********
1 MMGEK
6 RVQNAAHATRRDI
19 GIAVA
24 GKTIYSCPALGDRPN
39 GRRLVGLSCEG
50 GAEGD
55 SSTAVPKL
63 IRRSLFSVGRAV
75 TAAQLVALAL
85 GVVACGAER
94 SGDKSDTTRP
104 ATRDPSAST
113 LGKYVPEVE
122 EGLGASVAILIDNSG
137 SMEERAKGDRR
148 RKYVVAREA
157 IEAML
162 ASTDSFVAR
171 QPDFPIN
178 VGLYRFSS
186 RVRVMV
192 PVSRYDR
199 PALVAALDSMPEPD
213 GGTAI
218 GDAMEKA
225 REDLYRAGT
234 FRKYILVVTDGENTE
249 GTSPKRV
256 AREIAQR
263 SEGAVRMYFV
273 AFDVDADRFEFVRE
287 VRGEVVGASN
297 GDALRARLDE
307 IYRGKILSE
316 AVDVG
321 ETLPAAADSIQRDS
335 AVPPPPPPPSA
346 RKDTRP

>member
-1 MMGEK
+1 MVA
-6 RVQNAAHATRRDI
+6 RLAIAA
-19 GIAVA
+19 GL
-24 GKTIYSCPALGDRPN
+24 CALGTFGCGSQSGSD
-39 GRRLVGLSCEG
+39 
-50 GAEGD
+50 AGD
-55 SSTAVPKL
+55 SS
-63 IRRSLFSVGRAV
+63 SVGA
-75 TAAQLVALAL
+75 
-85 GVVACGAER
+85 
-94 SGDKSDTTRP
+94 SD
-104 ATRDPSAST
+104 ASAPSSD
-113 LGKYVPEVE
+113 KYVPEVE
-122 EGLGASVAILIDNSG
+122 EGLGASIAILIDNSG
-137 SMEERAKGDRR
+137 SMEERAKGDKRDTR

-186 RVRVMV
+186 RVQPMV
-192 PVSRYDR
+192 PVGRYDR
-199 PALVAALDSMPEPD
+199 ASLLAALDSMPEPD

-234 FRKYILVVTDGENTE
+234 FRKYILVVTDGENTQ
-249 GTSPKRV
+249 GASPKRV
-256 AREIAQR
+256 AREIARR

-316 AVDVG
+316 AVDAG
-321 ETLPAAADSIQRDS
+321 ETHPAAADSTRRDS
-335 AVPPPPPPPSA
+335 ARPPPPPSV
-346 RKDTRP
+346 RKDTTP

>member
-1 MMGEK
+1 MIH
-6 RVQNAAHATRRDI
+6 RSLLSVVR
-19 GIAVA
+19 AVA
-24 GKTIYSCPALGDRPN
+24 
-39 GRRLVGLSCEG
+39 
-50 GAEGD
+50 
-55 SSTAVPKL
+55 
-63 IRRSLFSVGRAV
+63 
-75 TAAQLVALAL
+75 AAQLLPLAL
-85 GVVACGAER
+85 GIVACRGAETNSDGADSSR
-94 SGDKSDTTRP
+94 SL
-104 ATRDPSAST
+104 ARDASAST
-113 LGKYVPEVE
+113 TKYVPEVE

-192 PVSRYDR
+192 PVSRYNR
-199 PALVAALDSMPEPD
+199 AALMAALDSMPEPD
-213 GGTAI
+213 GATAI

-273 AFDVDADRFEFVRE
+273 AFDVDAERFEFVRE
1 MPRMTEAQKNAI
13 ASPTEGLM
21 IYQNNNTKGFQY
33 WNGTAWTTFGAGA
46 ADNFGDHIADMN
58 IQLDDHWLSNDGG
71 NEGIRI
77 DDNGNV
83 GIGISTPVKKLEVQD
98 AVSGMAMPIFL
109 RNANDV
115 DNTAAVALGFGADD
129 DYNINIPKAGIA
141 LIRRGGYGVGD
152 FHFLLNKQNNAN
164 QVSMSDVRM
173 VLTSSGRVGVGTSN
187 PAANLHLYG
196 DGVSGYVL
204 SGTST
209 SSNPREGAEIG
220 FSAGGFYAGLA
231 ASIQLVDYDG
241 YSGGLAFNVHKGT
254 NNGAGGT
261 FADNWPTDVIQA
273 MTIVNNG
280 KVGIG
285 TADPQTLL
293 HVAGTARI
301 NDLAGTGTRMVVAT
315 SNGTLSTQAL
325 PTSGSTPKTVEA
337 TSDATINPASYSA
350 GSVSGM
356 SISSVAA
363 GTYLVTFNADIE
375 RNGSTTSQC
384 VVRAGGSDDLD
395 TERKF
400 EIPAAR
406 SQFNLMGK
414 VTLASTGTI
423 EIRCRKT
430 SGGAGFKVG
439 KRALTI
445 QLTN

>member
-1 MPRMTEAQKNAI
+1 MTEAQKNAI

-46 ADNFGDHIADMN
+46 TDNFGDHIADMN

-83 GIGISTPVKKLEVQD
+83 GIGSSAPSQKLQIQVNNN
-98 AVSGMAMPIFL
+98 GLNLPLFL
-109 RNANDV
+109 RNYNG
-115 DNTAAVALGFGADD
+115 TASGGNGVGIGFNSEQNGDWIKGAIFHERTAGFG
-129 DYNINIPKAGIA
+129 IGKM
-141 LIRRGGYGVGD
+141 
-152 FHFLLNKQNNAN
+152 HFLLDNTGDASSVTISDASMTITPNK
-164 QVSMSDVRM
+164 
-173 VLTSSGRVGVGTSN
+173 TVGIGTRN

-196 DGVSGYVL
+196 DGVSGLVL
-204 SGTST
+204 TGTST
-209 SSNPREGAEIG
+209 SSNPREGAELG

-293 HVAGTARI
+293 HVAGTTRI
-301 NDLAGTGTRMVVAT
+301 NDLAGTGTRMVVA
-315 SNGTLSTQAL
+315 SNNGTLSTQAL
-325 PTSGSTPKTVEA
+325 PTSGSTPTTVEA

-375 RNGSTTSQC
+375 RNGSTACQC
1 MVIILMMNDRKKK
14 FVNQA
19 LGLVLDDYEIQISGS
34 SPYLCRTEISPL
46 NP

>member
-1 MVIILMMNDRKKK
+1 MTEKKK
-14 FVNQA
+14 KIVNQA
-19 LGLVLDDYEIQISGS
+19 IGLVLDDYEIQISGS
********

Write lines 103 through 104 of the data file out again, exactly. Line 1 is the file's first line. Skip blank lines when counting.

-55 SSTAVPKL
+55 